What’s new at Newman Center

Elizabeth Starr
Students from the Newman Catholic Student Center in Iowa City relax in the renovated game room.

By Elizabeth Starr
For the Catholic Messenger

Most summers at the Newman Catholic Student Center at the University of Iowa are quiet and uneventful, since the majority of students have finished their studies for the academic year and have gone home. This summer was different.

Along with continuing their Bible studies and outreach activities, some students and staff repainted and redecorated Newman’s game room. Previously, when you walked into the game room, you saw plain white walls. Now, on one side of the room you see clean black walls with the “Tigerhawk,” logo for the Hawkeyes beneath spotlights. The other side of the room displays an outline of the state of Iowa with “Catholic” printed in its center.

Father Jeff Belger, priest director at the Newman Center, said repainting those walls means more to him than sprucing up an old room. It represents the joining together of the University of Iowa with the Catholic community at the Newman Center. “We receive Hawkeyes, but we send out Catholics,” he said. “The church goes where the need is … and the need here is for college kids to be nurtured in their faith.”


The revamping of the game room is one of many ways the Newman Catholic Student Center’s students and staff are striving to become more mission oriented in ministry and outreach and intentional in building community.

In the past two years, the Newman Center has seen students step up to add new events, such as weekly adoration, participation in the University of Iowa’s homecoming parade and a visit to Mundelein Seminary for the Institute on Religious Life. Also, multicultural events have been added, such as Las Posadas, a traditional, nine-day Latino event preparing for the birth of Christ, and a Spanish-speaking Bible study.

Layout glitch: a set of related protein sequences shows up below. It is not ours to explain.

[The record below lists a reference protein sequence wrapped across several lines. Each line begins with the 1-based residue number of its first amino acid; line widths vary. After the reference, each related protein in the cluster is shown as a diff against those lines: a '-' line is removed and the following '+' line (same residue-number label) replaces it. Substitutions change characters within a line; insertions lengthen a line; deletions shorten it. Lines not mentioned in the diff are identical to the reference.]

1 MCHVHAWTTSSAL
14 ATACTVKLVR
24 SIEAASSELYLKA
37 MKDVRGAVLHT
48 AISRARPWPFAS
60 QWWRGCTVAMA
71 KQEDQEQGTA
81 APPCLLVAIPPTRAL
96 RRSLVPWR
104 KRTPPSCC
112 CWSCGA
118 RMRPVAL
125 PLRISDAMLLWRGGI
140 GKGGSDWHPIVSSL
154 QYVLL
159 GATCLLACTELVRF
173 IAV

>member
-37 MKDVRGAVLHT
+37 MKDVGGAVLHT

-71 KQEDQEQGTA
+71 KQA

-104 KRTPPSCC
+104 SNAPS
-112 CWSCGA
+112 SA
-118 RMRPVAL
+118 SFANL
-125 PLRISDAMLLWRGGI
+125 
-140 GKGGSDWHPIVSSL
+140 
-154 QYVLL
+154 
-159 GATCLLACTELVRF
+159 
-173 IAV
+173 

Students have continued Newman’s traditions: weekly events such as Tuesday Night Prayer, small-group Bible studies and Thursday Night Mass, as well as fall and spring retreats. These events, though, are also being revamped by students. This fall, the Newman Center will launch a new retreat called Encounter, which is meant to help students recognize God’s call in their lives and to encounter others on their faith journey.

Fr. Belger said hiring the Fellowship of Catholic University Students (FOCUS) to bring missionaries to campus is a factor in the change he has seen in students. But, he believes that change “started before we brought (FOCUS) on. It started through trying to respond to needs of our students.” They are looking for a relationship with Christ, he said. They want exposition of the Blessed Sacrament, devotional prayer and a venue to talk about their faith experience within the context of college.

Christine Wissink, director of outreach at the Newman Center, said, “We are starting a new chapter of looking at what it means to be a disciple and the call to evangelization. People are being more intentional and focusing on personal relationships and not just programing.”
Wissink and the other full-time staff have received training for two years from the Evangelical Catholic (EC), an organization that aims to form missionary disciples and coach staff for “dioceses, parishes, and university campus ministries to lead self-sustaining evangelization movements,” according to EC’s website (www.evangelicalcatholic.org).

Students are becoming more intentional in ministry and outreach, more mission oriented,” Wissink said. “They’re not just trying to bring Catholics in; they are also trying to dialogue with outside groups.”

Among other things, students from the center have tried to advertise more regularly on the T. Anne Cleary Walkway, a main thoroughfare for students on the University of Iowa campus.

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